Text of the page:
The paradox of this pandemic
I am one of the lucky ones, I know. I am a freelance writer by day and a freelance writer by night (those are just the hours). I have workaholic tendencies and so, to prevent myself from burnout, a few years ago I started volunteering a day or so a week at schools. It got me out of the house, it broke up my work week and I met and volunteered alongside some people I consider my colleagues and friends.
Then COVID-19 happened. It didn’t happen to me so much as happen around me. The volunteers were recalled and I found myself back home working seven days a week, pulling all-nighters to get commissions in by deadline.
It’s not that I work long days. I spend an unquantifiable amount of time on Twitter reading every take and link about COVID-19 and then another unquantifiable amount of time reading anything that’s not about COVID-19. I watch Tom Holland perform ‘Umbrella’ three times every time it comes on my feed. I estimate I have spent as much time on Facebook (which I loathe) in the last month than I have since I joined. I answer every email and WhatsApp message straight away. I spend way too long comparing delivery deals on fruit and vegetable boxes.
In between, I work. My three main clients are still active. One is a PR agency whose business has swung all different directions in the past few weeks. Some of its clients have pulled their PR whereas others seem to be in the right place at the right time. Another is a not-for-profit peak body in an essential sector that commissions me to interview and write about its affected members. A third is an institution which – bizarrely – still wants me to write website copy about its gym facilities even though it is closed for the foreseeable future. The marketing budget has already been allocated, it seems. I say ‘yes’ because I’m afraid of what I’ll lose if I say ‘no’.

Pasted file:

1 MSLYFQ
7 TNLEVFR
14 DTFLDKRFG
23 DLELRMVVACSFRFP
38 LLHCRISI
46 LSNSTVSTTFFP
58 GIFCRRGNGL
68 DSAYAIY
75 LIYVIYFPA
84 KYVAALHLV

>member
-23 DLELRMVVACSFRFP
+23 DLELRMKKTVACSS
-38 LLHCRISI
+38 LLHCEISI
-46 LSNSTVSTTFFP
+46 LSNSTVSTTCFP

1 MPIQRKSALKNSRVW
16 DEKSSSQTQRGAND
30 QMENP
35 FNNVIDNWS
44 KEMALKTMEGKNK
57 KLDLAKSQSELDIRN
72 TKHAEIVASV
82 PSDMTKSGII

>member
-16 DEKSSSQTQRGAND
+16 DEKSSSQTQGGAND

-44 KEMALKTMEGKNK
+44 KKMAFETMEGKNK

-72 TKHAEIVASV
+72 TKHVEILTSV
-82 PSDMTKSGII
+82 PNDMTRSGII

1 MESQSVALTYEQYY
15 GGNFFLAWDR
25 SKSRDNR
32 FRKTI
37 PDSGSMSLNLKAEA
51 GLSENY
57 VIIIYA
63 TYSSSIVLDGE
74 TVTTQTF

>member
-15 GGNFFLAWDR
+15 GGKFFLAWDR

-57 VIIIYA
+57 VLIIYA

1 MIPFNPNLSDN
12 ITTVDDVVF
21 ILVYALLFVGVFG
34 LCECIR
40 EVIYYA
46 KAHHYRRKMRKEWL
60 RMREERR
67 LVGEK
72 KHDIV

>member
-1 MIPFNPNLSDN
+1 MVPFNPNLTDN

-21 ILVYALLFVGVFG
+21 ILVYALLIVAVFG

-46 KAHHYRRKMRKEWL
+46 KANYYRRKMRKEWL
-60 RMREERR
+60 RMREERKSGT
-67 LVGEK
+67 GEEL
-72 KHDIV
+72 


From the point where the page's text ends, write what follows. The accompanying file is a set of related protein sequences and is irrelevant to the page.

Here I am with a steady income, watching all my freelance peers and colleagues in the arts sector lose their livelihoods in a matter of days and I’m scared? For the month of 17 March to 17 April, the top expenditure on my credit card is charities and causes. It is survivor guilt as much as it is solidarity.
While everyone is revelling in extra ‘reading time’, I’ve not picked up a book in a month because the main catalyst for my reading is commuting.
When we do our fortnightly grocery run I want the comfort of the familiar but our favourite items are all sold out. We try new products, different brands, with some chagrin.
I have never cooked so frequently. I have never resented it so much.
I have never listened to so much new music, tuning into FBi Radio more frequently just to hear something of the outside world. But I have never craved repeating an album over and over so much as now. On high rotation: Six the Musical, Hamilton the Musical, Fiona Apple’s ‘Fetch the Boltcutters’.
I have never needed my herb garden more than now. That patch has never been so bare.
And, as much as possible, I work. For sitting at my desk alone and quiet in the middle of the night is the only thing that makes me feel normal these days.